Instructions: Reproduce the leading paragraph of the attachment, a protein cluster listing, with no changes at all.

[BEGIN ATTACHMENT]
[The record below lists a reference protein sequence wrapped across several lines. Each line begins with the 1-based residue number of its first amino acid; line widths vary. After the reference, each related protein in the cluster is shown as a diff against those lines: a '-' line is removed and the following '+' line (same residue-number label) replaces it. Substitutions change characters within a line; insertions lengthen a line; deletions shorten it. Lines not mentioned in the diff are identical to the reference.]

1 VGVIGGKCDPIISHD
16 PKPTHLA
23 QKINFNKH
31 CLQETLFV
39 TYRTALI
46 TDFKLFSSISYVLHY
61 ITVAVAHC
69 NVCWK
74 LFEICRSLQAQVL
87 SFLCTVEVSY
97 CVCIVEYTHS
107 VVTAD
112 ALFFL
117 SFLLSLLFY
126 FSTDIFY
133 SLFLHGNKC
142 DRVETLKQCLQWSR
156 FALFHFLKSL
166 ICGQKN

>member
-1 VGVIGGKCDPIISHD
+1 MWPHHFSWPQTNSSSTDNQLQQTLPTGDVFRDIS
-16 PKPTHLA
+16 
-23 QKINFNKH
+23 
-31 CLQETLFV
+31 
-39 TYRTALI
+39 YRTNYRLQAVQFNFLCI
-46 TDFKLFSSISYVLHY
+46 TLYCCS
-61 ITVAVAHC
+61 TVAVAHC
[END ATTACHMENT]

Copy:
[The record below lists a reference protein sequence wrapped across several lines. Each line begins with the 1-based residue number of its first amino acid; line widths vary. After the reference, each related protein in the cluster is shown as a diff against those lines: a '-' line is removed and the following '+' line (same residue-number label) replaces it. Substitutions change characters within a line; insertions lengthen a line; deletions shorten it. Lines not mentioned in the diff are identical to the reference.]